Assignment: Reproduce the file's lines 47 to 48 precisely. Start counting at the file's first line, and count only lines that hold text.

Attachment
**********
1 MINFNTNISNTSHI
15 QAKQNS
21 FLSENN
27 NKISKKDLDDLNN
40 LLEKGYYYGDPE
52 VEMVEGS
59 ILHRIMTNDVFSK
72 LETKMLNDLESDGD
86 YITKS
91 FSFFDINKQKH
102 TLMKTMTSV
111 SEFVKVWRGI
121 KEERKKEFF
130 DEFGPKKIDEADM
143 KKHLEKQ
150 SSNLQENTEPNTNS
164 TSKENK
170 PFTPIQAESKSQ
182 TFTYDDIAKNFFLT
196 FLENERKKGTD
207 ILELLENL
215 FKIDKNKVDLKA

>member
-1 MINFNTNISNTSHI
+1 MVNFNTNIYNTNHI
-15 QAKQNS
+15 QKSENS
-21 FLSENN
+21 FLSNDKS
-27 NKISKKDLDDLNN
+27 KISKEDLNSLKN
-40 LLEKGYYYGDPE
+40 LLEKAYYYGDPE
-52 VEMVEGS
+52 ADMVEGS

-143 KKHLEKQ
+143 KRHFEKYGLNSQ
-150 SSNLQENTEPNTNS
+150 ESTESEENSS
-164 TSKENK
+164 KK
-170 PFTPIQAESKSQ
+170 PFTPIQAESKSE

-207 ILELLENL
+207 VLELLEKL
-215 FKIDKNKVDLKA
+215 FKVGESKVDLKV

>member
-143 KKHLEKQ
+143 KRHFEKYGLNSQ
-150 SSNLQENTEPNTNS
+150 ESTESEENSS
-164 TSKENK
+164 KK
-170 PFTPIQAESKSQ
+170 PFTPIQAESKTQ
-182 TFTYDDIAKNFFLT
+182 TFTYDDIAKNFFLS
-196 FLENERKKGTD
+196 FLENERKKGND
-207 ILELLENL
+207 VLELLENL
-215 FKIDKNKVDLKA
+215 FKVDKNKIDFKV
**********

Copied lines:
+215 FKVGESKVDLKV

>member